The global pandemic has made lasting impacts on the aviation industry and several steps are currently being taken to adjust to the new realities for future travel. One area of aviation that has been able to pivot and cater to the needs of social distancing is the business aviation sector. Through the use of charter travel, carriers are able to more easily meet the new standards for aircraft cleanliness due to smaller aircraft size, fewer points of contact throughout the travel journey for passengers, and more flexible flight schedules allowing for decontamination procedure. This means that these carriers are able to provide air travel to smaller groups of individuals at a time accommodating new, post-COVID realities and abiding by CDC recommendations.

According to a recent press release from Jet Maintenance Solutions, private aviation companies have seen a 400 percent increase in queries and bookings, likely driven by the ability for passengers to properly social distance using private aircraft. “According to the report made by GlobeAir, compared to commercial flights, flying private is 30 times less risky regarding the exposure to an infected person,” the release stated. “With a minimal risk of infection and ability to fly long distances, private aviation has proven to be a reliable choice among [a] wide variety of individuals, from typical working class to business people and government officials.”

Due to the increased layer of safety that can be provided through charter aircraft with regards to sanitation procedure, at least while the commercial aviation space implements the necessary changes, new clientele for private jet operators are rapidly increasing. “May is on track to be the best month of new customer relationships that we’ve seen in the past 10 years,” said Patrick Gallagher, President of NetJets, in a recent article from the New York Times. The same article also referenced the safety appeal of private travel, noting “A person on the average commercial flight has about 700 points of contact with other people and objects, according to a recent analysis by the consulting firm McKinsey, but private flights have only 20 to 30.”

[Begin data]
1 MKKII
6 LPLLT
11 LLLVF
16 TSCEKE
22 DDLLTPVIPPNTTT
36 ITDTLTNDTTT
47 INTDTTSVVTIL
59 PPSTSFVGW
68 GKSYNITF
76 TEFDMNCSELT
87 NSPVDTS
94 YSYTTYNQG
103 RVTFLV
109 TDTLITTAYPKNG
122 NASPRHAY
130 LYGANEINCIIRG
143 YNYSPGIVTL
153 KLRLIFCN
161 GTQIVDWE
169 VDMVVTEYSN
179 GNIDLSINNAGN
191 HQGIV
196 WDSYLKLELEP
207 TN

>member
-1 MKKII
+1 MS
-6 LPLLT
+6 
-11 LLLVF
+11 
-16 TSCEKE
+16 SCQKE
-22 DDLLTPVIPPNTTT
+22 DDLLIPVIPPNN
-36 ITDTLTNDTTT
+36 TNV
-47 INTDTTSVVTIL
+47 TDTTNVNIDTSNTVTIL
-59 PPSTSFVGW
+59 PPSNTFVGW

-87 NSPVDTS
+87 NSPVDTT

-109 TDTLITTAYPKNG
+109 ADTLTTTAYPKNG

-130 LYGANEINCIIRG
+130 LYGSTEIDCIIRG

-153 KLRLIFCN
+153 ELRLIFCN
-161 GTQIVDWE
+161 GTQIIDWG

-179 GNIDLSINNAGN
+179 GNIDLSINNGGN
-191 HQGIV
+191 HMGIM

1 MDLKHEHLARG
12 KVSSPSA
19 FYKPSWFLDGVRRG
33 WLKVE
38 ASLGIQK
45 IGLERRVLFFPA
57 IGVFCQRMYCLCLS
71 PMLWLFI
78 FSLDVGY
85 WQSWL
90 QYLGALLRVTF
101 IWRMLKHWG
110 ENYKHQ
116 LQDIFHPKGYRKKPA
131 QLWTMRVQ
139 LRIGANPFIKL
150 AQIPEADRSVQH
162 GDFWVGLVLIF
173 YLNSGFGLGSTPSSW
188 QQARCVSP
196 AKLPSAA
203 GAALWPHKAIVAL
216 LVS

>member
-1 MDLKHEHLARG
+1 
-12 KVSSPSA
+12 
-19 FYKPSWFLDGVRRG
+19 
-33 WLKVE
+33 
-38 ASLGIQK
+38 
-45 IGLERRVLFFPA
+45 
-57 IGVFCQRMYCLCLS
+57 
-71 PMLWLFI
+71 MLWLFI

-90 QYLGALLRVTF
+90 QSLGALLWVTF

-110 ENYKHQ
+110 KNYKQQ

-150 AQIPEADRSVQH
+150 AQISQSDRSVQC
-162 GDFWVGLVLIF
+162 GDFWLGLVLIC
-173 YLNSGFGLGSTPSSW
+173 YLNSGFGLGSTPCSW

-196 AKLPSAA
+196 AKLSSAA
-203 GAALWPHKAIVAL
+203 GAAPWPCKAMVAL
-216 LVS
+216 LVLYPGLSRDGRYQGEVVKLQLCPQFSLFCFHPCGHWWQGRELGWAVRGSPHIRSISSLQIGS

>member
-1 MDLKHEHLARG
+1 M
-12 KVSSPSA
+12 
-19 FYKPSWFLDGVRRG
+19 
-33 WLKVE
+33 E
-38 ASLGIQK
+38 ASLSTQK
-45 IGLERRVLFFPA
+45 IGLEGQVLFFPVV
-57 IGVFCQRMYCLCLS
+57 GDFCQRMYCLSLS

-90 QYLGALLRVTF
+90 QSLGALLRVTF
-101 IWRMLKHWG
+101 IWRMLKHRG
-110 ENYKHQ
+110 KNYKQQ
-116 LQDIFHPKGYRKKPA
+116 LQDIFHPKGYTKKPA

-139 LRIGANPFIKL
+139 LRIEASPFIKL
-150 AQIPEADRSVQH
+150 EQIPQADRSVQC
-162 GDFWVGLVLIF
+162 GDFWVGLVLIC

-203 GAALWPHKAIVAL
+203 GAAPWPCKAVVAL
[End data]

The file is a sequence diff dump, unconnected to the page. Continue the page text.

Aviation experts are starting to see that, at least domestically, private travel providers are taking note of this growth and seeing it as an opportunity to expand and potentially retain a new type of traveler that may not have considered this travel style before.

“While aviation leaders, both business and commercial, continue to adjust and adapt as needed to accommodate evolving passenger needs and expectations, I think we’ll see notable adjustments in the business aviation business models to accommodate a broader clientele range,” stated John Calvert, Principal Strategic Development Manager at Collins Aerospace, in a recent discussion with Connected Aviation Today. “There is a certain price point for travelers who already choose to travel in business or first class commercially that the added safety with regards to social distancing that comes with charter travel could make the expense difference worth it.”

With an expanding audience for charter travel, the Connected Aviation Today team is interested in seeing how business aviation providers apply that growth to their business models moving forward, even beyond the global pandemic.

Chelsea Barone

About Chelsea Barone

Chelsea is an editor for Connected Aviation Today, managing the day-to-day editorial activities. Chelsea writes for other federal government and technology industry publications. Her background lies in B2B and enterprise technology, specifically cloud computing, SaaS, travel IT, and mobile devices.